Almine Rech London presents Water Drops, the first posthumous exhibition of Korean artist Kim Tschang-Yeul (1929-2021), opening on March 4, 2021. The exhibition will span the career of Kim Tschang-Yeul’s work, conceived to celebrate the full scope of his artistic legacy.

The hyper-realistic waterdrops, synonymous with the Korean artist Kim TschangYeul, stand alone. Glistening, plump and precious, Kim has a prodigious sensitivity to the poetics of water. To follow Gaston Blanchard, ‘the material imagination of water is a special type of imagination.’ If an element has universally been ascribed the high value of purity, it follows that it must be powerful. As Blanchard said, ‘It is not infinity which I find in waters but depth.’

Kim’s lifelong commitment to the element in its constituent form—the waterdrop—suggests a similarly profound connection. He invested in this motif beginning in 1972, following his relocation to France after a period studying in New York, and never changed course. Few artists have radiated such faithfulness or aesthetic monogamy. It is a tendency that seems to unite many of Korea’s avant-garde who took from Art Informel in the early ‘60s, including Ha Chong-Hyun and Park Seo-Bo. In this generation of artists there is a ritualistic devotion to a chosen form, process, and, at times, colour. One could venture that, in the context of living in a volatile country ravaged by war, the security of immersion in a singular mode was an empowering choice, and may have been a necessary psychological counterpoint.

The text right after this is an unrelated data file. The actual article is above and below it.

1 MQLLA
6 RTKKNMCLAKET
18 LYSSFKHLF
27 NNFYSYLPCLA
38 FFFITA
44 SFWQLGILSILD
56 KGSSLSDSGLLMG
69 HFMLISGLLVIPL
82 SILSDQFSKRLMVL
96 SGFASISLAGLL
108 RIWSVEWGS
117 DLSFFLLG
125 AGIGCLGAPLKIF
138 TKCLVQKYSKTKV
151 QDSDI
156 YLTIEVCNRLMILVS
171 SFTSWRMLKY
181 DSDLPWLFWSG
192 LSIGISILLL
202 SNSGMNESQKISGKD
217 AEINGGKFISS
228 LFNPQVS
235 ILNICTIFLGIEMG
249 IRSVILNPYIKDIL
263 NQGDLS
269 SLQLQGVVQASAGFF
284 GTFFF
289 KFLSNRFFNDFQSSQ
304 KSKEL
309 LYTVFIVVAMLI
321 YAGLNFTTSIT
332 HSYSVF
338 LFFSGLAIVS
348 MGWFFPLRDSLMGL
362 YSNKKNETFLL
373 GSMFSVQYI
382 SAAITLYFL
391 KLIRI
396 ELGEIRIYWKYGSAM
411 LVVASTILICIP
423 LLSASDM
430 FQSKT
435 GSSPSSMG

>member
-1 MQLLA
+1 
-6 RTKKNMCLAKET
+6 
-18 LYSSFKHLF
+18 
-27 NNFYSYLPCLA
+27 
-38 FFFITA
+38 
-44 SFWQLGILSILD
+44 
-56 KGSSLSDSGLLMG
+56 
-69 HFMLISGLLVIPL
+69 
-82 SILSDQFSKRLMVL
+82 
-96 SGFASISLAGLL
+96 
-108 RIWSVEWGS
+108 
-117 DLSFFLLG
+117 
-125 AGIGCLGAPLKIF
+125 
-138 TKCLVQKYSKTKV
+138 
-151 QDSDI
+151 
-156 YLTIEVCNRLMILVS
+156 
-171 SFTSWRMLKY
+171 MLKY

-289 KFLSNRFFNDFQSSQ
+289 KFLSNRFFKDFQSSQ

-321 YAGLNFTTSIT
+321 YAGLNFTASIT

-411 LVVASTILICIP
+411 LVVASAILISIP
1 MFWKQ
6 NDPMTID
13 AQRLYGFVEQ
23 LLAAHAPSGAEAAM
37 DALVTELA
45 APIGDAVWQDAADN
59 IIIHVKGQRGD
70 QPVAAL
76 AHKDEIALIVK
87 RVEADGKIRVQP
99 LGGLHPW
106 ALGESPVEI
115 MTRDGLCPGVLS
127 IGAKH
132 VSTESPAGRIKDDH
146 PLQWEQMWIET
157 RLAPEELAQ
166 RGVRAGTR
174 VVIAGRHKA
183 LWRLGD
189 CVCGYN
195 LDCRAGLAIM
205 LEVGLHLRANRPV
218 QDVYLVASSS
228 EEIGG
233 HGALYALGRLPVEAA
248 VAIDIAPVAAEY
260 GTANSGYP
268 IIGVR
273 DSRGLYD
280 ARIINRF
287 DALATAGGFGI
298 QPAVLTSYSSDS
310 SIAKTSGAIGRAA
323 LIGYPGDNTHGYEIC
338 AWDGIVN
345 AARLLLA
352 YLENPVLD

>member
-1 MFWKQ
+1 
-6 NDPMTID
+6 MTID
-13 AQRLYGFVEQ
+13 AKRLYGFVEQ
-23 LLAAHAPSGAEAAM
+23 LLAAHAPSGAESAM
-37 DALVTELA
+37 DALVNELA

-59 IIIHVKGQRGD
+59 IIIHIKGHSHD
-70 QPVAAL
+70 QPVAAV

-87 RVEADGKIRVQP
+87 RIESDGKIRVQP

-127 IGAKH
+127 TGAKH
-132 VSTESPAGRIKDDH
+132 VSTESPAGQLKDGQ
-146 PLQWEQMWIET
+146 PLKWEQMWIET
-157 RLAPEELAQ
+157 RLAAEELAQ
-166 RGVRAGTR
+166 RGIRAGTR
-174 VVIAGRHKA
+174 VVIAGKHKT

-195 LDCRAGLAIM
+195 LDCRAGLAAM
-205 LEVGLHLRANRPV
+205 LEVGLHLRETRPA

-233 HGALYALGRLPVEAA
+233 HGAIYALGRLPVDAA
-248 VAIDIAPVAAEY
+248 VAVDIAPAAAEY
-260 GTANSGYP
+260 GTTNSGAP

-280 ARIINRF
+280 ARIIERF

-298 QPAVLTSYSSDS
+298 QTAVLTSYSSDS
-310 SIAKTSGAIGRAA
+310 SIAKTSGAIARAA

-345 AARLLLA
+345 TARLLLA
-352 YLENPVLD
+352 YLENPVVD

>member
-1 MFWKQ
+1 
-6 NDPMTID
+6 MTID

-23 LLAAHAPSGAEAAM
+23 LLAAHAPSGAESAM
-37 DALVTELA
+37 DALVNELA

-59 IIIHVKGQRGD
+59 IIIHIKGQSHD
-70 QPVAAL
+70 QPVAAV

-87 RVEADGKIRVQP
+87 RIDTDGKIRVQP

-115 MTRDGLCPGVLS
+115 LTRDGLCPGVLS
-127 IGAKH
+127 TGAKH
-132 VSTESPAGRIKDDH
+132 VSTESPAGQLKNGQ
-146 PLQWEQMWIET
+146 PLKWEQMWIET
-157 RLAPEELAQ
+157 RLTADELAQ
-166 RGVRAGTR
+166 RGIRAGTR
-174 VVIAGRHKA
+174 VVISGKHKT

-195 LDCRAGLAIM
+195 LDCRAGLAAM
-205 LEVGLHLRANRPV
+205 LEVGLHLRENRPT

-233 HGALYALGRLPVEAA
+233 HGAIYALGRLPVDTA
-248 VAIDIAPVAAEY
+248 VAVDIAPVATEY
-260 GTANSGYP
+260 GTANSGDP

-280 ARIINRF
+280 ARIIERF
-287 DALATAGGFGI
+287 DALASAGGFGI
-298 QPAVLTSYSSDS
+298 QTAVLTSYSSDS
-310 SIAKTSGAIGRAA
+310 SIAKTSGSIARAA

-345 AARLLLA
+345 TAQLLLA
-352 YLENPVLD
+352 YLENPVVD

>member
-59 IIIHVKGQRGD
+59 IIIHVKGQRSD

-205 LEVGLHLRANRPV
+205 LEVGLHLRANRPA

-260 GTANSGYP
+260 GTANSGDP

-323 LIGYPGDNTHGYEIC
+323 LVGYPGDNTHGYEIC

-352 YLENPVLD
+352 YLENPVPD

Indeed, Kim’s first waterdrop work, Événement de la nuit (1972) was solemn. A stirring dark background was furnished with a tear-like drop. In this polished representation, which held in it a reflection of the moon, a sense of pain, loss and trauma was evoked. Originating as a late-night musing in the studio when Kim noticed a water pattern as he cleaned his canvases, this ‘studio bricolage’ was something of an epiphany.

As Kim’s practice matured, his glassy droplets, in a sense, became a portal. Embedded in each is the promise of a path to healing. Kim has stated that ‘if I tried to make a water drop that was transparent, I would open something up.’ What Kim struck upon in these dewy drops was a confluence of philosophical tenets and personal resonance. It is not just that Kim’s portly orbs are moored to Taoist principles aligning water—an element which gives and expects nothing—with ‘supreme goodness.’ It is also in the process of depicting water that Kim draws on Eastern ideology. To achieve the translucent beads, which sit ripe on the canvas, ready to be swiped, demands the patience associated with Zen Buddhism.